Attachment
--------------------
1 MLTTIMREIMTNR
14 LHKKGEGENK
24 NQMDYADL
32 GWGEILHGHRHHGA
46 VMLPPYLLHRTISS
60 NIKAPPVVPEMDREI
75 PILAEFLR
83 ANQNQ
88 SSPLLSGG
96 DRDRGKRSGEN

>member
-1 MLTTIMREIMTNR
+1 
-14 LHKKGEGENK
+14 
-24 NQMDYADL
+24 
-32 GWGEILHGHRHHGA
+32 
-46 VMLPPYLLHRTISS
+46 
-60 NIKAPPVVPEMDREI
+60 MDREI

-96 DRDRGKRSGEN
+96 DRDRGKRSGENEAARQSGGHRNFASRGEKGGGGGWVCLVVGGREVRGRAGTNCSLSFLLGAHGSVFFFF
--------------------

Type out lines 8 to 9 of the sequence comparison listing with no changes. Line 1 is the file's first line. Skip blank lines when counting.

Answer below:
83 ANQNQ
88 SSPLLSGG